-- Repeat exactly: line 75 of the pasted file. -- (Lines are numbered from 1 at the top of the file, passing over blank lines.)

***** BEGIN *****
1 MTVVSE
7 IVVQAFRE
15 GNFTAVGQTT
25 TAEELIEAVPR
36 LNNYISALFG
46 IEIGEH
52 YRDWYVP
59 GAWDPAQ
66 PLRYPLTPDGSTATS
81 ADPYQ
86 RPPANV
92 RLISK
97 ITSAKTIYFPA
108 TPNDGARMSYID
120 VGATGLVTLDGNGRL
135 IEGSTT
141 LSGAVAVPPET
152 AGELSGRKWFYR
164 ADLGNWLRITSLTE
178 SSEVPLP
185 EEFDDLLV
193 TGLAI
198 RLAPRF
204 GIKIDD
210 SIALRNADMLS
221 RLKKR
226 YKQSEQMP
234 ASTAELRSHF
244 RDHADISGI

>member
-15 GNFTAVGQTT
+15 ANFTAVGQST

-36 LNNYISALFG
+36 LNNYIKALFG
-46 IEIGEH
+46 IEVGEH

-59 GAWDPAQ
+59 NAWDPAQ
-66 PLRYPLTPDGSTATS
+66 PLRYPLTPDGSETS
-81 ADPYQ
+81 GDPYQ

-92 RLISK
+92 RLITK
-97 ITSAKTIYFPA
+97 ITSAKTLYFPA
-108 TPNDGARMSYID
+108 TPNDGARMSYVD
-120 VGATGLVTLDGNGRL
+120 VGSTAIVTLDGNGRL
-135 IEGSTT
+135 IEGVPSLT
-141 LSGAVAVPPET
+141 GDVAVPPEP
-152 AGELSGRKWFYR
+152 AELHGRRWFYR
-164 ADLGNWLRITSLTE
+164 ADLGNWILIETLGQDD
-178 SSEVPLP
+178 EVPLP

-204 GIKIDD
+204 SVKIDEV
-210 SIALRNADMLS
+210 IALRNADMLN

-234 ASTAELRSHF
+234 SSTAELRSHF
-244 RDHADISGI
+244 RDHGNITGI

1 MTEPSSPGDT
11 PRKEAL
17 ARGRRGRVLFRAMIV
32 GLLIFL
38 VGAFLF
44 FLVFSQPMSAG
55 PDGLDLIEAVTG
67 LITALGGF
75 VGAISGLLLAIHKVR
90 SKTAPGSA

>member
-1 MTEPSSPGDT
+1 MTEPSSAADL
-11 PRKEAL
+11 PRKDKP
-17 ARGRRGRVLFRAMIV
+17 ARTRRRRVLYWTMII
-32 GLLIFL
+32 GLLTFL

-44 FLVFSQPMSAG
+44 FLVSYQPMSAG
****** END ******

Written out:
55 PDGLDLIEAVTG